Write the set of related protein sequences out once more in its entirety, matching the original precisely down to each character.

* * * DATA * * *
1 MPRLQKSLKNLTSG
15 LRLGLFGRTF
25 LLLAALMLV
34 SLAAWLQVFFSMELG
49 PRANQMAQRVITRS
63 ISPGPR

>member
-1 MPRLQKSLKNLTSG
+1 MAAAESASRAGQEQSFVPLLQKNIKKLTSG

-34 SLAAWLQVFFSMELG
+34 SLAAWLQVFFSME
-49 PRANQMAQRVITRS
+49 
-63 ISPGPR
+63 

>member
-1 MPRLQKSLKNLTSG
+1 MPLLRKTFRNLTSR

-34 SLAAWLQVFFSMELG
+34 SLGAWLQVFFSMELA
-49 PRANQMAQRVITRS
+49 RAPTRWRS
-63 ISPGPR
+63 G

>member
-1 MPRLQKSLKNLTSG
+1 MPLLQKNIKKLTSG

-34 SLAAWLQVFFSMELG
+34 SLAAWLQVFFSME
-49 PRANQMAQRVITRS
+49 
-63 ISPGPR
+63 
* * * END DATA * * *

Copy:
1 MPRLQKSLKNLTSG
15 LRLGLFGRTF
25 LLLAALMLV
34 SLAAWLQVFFSMELG
49 PRANQMAQRVITRS
63 ISPGPR

>member
-1 MPRLQKSLKNLTSG
+1 MAAAESASRAGQEQSFVPLLQKNIKKLTSG

-34 SLAAWLQVFFSMELG
+34 SLAAWLQVFFSME
-49 PRANQMAQRVITRS
+49 
-63 ISPGPR
+63 

>member
-1 MPRLQKSLKNLTSG
+1 MPLLRKTFRNLTSR

-34 SLAAWLQVFFSMELG
+34 SLGAWLQVFFSMELA
-49 PRANQMAQRVITRS
+49 RAPTRWRS
-63 ISPGPR
+63 G

>member
-1 MPRLQKSLKNLTSG
+1 MPLLQKNIKKLTSG

-34 SLAAWLQVFFSMELG
+34 SLAAWLQVFFSME
-49 PRANQMAQRVITRS
+49 
-63 ISPGPR
+63 